Top Russian security official Alexander Malevany says his government faces growing threats from the United States and its allies in NATO, stemming from US “hysteria” about the annexation of Crimea. Malevany warned he is seeing a growing number of US efforts to “weaken Russian influence in a region that is of vital importance,” referring to Eastern Europe.
Earlier this week President Obama began talking up a significant increase in US and NATO deployments into Eastern Europe, supposedly to reassure Poland, Latvia, Estonia, and Lithuania that NATO would defend them from Russian invasion.
Instead of being a stabilizing influence, such deployments have fueled concern in Russia, and have Russia’s regional allies, notably Belarus, pushing for bigger Russian deployments in the area to reassure them against NATO expansion.
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- NATO general warns of further Russian aggression
- Can NATO restrain Russia?
- Obama Wants More NATO Troops in Eastern Europe
- US Presses EU Nations to Hike Military Spending to ‘Confront Russia’
- NATO to bolster defences of Baltic states amid Ukraine crisis
- Lithuania to boost defense spending after Ukraine crisis
- Denmark to send six fighter jets to Baltics in May
- Disquiet in Baltics over sympathies of Russian speakers
- Romania says NATO must shift resources as Russian threat looms
- Transnistria Claims It Shot Down Ukraine Drone
- NATO Commander: Russia a Threat to Moldova
- CrossTalk: NATO’s Deadly Reach
Arizona Sen. John McCain warns that following Crimea, Russian President Vladimir Putin could extend Russian aggression into other areas of Europe, specifically Moldova and Latvia. “Moldova is a country to watch next,” the Republican senator said Wednesday on Fox News’s “Happening Now.” McCain, noting that Moldova is not a member of NATO, also said there are already Russian troops in an area of the country. “There’s already this kind of demands for Russian help,” he added as well as “the kind of provocations that we saw in eastern Ukraine.”
McCain also cast doubt as to whether Putin will not move into eastern Ukraine, saying the Russian president “still has forces masked around it.” He warned of the possibility of further violence in Crimea, saying there are still thousands of Ukrainian troops in Crimea. The senator also suggested that Putin could “be using same the same kind of strategy” in Latvia, noting the country also has a large Russian population. “I don’t know how far he goes,” McCain said, adding it depends on the U.S. and European response, which he criticized as “unbelievably weak.”
- Will Ukraine’s neighbour Moldova be the next east-west Europe flashpoint?
- Moldova’s Gagauz region leans toward Moscow
- Moldova’s Trans-Dniester region pleads to join Russia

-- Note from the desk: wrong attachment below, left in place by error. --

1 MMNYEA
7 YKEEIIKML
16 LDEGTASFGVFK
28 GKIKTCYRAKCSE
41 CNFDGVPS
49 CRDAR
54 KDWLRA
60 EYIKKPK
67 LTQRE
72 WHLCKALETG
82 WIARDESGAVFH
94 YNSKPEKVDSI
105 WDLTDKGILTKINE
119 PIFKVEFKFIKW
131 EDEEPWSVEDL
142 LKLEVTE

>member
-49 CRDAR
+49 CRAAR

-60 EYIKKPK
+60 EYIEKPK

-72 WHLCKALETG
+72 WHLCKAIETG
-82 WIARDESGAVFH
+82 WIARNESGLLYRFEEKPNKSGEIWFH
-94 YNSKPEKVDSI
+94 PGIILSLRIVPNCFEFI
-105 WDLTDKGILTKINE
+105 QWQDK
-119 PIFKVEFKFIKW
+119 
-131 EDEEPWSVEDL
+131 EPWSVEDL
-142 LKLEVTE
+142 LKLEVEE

- Moldova warns against Russia grab for Trans Dnestr
- Moldova urges EU to fast-track integration
- Romania Urges EU Membership Date For Moldova
- Interview: Romanian president says Russia has created conflicts around the Black Sea
Only 60km east of Moldova’s capital Chisinau and reachable by a bumpy ride in a marshrutka (shared taxi) accompanied by blaring Russian pop music, the haphazard border controls emblazoned with the red and green stripes of the Transnistrian flag come into view. The only place in Europe where grimacing guards in camouflage uniform wear badges with the hammer and sickle insignia of the Soviet Union. Transnistria has its own currency, passports and number plates which aren’t recognised by the vast majority of the world’s countries. Moldova considers Transnistria to be occupied territory, a gangster state cultivated by Russia which poses a risk to their national security. But residents in the capital Tiraspol, like shop assistant Nadya, disagree. “Life here is better than Moldova. Russia invests a lot of money in hospitals, kindergartens and other infrastructure. It would be nice to be independent but if we were reunited with Russia then that would be even better, like the Crimea.”
To ensure that such a scenario never happens again, Moscow is now in the process of infiltrating the last pro-European republics in its sphere of influence. Moldova is especially important to the Russians: a country, smaller than the German state of Nordrhein-Westfalia, almost entirely surrounded by Ukraine except for a border it shares with Romania. The republic, which left the Soviet Union in 1991, only has three million inhabitants. Until 2009, the communists led the country — but now a pro-European coalition is in power. Moldova long ago agreed on the text of an Association Agreement with the EU and it is supposed to be signed in August. This makes Moldova and Georgia the only ones of the six original former Soviet republics risking rapprochement with Europe. But will it actually happen?
The Kremlin is currently expending significant effort to loosen Europe’s grasp on Moldova — and using the Gagauz to do so. The Gagauz capital, Comrat, is a sleepy town in the south Moldavian steppe where the only language spoken aside from Gagauz is Russian and people watch Moscow’s Channel One. The rest of Moldova has also changed its attitude towards Europe — only 44 percent of them are still in favor of integration into the EU, while, at the same time, the number of people in favor of entering the Customs Union with Russia has grown from 30 to 40 percent. Formuzal claims the Moldovan government has erected an “African democracy” in the country — claiming that it has tightened its control over ministries, courts and public prosecutors’ offices and is handing out money to party members and relatives, while the Gagauz minority receives nothing. “We want our own state,” he says. “We want the same status as the Republic of Transnistria.” That strip of land, which separated from Moldova in 1992 in a civil war, has been kept alive by Russia ever since.